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ISLAM UNDER THE ARABS

LONDON: PRINTED BY

SPOTTISWOODE AND CO., NEW-STREET SQUARE AND PARLIAMENT STREET

ISLAM UNDER THE ARABS

BY

ROBERT DURIE OSBORN

MAJOR IN THE BENGAL STAFF CORPS

LONDON

LONGMANS, GREEN, AND CO.
1876

All rights reserved

Libi

Helier 11-7-28 18061

PREFACE.

I THINK the purpose of this book will be explained most easily by stating how it came to be written.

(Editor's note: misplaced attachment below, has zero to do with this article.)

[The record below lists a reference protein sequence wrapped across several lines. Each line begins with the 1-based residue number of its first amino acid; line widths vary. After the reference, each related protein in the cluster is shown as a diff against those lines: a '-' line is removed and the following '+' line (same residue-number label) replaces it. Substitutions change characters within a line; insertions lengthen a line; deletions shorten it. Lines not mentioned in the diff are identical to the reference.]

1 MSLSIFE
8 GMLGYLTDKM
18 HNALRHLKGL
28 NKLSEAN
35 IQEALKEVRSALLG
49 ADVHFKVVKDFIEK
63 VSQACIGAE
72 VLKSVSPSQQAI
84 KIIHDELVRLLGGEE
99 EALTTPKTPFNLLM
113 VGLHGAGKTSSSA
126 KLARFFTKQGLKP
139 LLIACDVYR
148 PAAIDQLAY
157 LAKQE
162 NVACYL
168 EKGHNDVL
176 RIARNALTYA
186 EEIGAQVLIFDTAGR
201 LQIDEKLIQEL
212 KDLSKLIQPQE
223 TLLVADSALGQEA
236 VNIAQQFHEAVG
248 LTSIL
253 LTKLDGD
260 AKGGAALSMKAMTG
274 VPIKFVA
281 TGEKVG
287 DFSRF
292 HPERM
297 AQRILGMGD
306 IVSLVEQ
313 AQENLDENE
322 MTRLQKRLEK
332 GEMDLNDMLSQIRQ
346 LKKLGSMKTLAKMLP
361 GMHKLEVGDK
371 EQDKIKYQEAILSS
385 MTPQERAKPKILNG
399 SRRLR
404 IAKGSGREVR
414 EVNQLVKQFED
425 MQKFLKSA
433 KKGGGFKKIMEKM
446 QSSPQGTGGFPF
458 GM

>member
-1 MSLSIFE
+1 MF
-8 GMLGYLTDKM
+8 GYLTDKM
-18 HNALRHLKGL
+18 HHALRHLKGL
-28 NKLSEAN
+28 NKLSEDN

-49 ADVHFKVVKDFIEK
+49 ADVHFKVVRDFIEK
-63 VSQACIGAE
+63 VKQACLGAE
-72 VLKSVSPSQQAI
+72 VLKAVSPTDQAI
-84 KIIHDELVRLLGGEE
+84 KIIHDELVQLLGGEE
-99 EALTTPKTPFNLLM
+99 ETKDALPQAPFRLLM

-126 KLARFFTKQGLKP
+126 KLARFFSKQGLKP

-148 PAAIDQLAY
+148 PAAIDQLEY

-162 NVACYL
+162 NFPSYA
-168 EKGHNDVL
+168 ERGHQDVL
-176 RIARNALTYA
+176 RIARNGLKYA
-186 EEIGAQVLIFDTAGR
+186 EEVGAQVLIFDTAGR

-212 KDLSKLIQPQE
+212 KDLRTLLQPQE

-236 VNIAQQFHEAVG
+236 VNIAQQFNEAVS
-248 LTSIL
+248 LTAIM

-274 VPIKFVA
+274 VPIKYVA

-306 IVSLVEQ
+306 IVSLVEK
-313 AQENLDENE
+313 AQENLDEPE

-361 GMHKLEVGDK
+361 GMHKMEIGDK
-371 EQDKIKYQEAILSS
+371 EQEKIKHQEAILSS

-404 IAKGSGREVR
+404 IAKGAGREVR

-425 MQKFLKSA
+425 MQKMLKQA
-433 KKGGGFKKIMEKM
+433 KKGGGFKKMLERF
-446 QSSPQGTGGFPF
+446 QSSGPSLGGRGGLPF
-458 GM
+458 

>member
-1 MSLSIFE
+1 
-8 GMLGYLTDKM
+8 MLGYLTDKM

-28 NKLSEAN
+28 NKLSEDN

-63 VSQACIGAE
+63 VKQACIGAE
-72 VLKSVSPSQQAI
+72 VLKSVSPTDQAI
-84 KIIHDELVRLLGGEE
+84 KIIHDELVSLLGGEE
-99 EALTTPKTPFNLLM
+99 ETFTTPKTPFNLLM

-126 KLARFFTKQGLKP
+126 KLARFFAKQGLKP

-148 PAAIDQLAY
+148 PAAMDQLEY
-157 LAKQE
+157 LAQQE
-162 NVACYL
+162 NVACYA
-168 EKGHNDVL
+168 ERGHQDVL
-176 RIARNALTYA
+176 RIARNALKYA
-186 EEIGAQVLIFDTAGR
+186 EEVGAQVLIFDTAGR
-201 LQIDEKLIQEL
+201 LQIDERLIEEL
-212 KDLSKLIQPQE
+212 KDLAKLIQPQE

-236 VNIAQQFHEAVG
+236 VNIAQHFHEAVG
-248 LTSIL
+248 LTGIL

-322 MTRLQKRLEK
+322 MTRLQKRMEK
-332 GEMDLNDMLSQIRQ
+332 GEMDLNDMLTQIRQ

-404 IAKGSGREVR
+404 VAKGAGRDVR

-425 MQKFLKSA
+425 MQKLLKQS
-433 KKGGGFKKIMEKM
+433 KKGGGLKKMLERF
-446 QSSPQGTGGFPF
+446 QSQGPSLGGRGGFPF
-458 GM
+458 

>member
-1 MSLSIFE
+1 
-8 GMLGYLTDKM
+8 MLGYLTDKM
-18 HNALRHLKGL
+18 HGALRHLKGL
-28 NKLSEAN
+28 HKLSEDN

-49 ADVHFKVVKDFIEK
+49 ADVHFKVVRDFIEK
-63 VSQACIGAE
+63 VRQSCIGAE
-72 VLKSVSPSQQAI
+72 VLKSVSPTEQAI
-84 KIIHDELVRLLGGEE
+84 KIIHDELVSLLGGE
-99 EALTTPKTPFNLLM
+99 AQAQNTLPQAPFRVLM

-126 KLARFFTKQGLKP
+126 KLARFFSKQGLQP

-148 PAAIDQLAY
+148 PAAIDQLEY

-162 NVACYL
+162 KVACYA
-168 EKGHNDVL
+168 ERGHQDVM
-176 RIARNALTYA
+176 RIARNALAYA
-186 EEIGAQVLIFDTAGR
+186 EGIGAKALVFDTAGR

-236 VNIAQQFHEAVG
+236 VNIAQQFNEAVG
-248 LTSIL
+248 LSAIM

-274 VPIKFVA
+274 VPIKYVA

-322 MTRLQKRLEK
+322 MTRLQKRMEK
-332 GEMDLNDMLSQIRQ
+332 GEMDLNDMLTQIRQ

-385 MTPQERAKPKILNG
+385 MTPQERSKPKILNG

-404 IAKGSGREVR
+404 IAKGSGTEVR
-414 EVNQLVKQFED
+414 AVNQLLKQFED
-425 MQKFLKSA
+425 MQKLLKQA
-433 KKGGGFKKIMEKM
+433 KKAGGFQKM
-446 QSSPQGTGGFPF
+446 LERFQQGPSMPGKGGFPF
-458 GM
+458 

Any officer who has served in India with native troops must have perceived how genial and cordial are the relations among all ranks, from the commanding officer down to the private, so long as a regiment is on active service. The dangers and hardships which have to be endured by all, keep alive and strengthen the feeling of comradeship. But when the regiment returns into quarters this feeling dies away. It is not that the English officer is, at heart, less interested in the wellbeing of his men, but that there is no longer any object of interest common to both, outside of the mere routine of their profession. They have nothing to talk about. The native soldier knows nothing of English history or of anything that interests Englishmen ; and very few English officers know more of the men they command than that they are called Sikhs, Afghans, Ghoorkhas, or Mahrattas. What these names signify-what was the history of those who bear them, in the past: what are the memories

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